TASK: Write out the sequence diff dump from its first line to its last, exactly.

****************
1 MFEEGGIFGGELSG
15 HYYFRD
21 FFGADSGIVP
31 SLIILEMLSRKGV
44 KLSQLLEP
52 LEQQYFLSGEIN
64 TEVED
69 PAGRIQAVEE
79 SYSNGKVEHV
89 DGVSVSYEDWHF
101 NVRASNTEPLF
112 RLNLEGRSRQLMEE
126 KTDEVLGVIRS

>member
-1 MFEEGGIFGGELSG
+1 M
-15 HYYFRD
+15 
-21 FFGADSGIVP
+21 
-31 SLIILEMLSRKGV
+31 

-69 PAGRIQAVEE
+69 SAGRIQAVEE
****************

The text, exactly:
1 MFEEGGIFGGELSG
15 HYYFRD
21 FFGADSGIVP
31 SLIILEMLSRKGV
44 KLSQLLEP
52 LEQQYFLSGEIN
64 TEVED
69 PAGRIQAVEE
79 SYSNGKVEHV
89 DGVSVSYEDWHF
101 NVRASNTEPLF
112 RLNLEGRSRQLMEE
126 KTDEVLGVIRS

>member
-1 MFEEGGIFGGELSG
+1 M
-15 HYYFRD
+15 
-21 FFGADSGIVP
+21 
-31 SLIILEMLSRKGV
+31 

-69 PAGRIQAVEE
+69 SAGRIQAVEE